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eggyolk
Nov 8, 2007



Big post coming up.


One of my old coworkers

Long story short, I used to work as a commercial sign painter. It was a cool, life destroying job, so now I'm making a painting about it.


The initial sketch


Sketch fleshed out


Transfered to wood panel and painted


Bit more progress


Beginning variegated loose leafing


Border leaf on, figure nearly done


Close up of current stage

So I was wondering if anyone has any experience painting over metal leaf. I've read that painting over imitation leaf is fine with oils except for minor adhesion issues. Most likely I'll seal the leaf before doing a second coat just to be safe. Plan is to put imitation gold over the black lettering, and genuine copper behind the figure for the setting sun. Then a sealing coat, then Mucha-esque line work. Any recommendations for safe ways to go about this?

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eggyolk
Nov 8, 2007



Tardigrade posted:

Anyone have experience with water-soluble coloring pencils? I recently splurged on a bunch of materials and picked up a box of Prismacolors since I've never tried using them before. Anything they do particularly well?

They're pretty awesome tools. Pair them with a water brush like this and you can get really cool effects in a really portable package. They don't do big flat washes too well but they're ace when you want to soften line work.

eggyolk
Nov 8, 2007



Autechresaint posted:

I've been in the video game industry as a 3d artist for the past 14 years but I am currently unemployed and bored. I've always had a love for watercolors, ever since high school, and have started doing pet portraits for my friends and commission. Here are a few examples of my recent works.



These are really well done and especially precise. What's your process like?

eggyolk
Nov 8, 2007



Autechresaint posted:

Quick question for anyone who sells paintings here, what would you charge for a watercolor portrait like this?

It really depends on your market, material costs, time, and audience, but what matters most is building a network of clients. Then you can charge based on the demand your work garners, or just be so spectacularly good that clients are willing to bid on your service. Do some stuff of friends for free, paint surprise pieces from social media photos, do practice pieces of celebrities and popular figures, build up a portfolio that can back up your asking price.

It also helps immensely to have a rock solid structure to your painting approach. When people see consistency in your art they're more likely to throw some bills your way for it. If your portfolio is a few completely disparate pieces then no body can really be sure what they're paying for.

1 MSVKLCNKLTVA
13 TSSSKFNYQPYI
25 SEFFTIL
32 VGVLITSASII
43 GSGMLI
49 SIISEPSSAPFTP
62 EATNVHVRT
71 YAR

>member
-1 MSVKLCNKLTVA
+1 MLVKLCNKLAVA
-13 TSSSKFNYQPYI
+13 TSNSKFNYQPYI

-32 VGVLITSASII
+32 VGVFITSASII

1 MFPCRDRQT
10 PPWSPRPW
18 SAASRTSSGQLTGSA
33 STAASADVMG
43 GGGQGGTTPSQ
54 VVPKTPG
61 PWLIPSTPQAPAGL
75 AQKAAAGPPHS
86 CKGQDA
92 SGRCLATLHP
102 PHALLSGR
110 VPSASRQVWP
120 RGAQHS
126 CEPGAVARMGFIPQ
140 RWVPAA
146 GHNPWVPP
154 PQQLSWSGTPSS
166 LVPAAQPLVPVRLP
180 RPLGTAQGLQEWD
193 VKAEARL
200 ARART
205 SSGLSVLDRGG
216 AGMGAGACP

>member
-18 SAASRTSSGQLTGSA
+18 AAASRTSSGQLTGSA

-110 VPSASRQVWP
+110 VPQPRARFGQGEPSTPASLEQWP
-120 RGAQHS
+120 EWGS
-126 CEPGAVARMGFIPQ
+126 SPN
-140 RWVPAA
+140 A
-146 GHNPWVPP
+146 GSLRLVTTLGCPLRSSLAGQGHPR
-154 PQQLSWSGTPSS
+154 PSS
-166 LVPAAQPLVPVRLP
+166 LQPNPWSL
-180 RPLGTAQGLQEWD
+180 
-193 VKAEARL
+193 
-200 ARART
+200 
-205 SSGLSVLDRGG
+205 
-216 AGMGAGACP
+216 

eggyolk
Nov 8, 2007



Stroszek posted:



From a photo by Vivian Maier.

What material is this? Seems like you're losing a lot of information from the source, particularly the depth of the scene and the form of the figures. Could just be your photo though.

eggyolk
Nov 8, 2007



Keep cross checking your reference. Maybe look at it in a mirror or flip it digitally to keep it fresh. For a first pass it's mostly there. Better photos of the painting would help a bunch of course.

eggyolk
Nov 8, 2007



Cool project, are you using resin? How do you arrange the pieces in the bottles? Would be great to get a better idea of your process, sounds like there's a lot you could do with it, especially if it is resin as there's been a lot of similar medium work around here in Brooklyn.

eggyolk
Nov 8, 2007



ursa_minor posted:

really small drawings

I really dig these. Any particular reason for doing the exploded structures? These seem like a perfect entry for a small works show. Lots of potential for development in the idea. Maybe experiment with different formats of paper.

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eggyolk
Nov 8, 2007



Hellbeard posted:

I got a bunch of stuff I ordered so I'm trying out techniques and combinations. I'm using Talens China Black ink with a "school" and "Mapping" nib, Kuretake Zig Clean Color brush-pens, Mitsubishi uni Posca white paint marker and Faber Castell Polychromos on Strathmore 300 Sequential medium - Vellum finish.

http://i.imgur.com/s8wscBC.jpg

I'm really digging the pencils on the Vellum finish. I like the white marker ability very much too. I wonder if there are other ways of adding brighter colors. I'm considering getting some gouache.

Modedit: please link to NWS images

Looks good, you'll probably really enjoy gouache. I use white gouache on my inked drawings to add highlights. It's great because it doesn't resist more linework like watercolor tends to. Plus you can push it around any time you feel like because it's never truly dry.



Here's a picture of my finished painting from a few pages ago.

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